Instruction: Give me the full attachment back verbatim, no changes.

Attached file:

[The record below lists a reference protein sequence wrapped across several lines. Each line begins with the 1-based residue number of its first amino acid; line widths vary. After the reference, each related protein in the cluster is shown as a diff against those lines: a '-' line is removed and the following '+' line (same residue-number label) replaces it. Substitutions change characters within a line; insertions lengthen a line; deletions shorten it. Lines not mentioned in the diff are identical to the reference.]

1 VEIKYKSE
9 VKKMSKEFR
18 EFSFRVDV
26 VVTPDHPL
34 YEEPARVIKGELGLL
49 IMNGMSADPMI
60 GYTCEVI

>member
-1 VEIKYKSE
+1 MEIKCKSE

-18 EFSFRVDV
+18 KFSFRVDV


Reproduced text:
[The record below lists a reference protein sequence wrapped across several lines. Each line begins with the 1-based residue number of its first amino acid; line widths vary. After the reference, each related protein in the cluster is shown as a diff against those lines: a '-' line is removed and the following '+' line (same residue-number label) replaces it. Substitutions change characters within a line; insertions lengthen a line; deletions shorten it. Lines not mentioned in the diff are identical to the reference.]

1 VEIKYKSE
9 VKKMSKEFR
18 EFSFRVDV
26 VVTPDHPL
34 YEEPARVIKGELGLL
49 IMNGMSADPMI
60 GYTCEVI

>member
-1 VEIKYKSE
+1 MEIKCKSE

-18 EFSFRVDV
+18 KFSFRVDV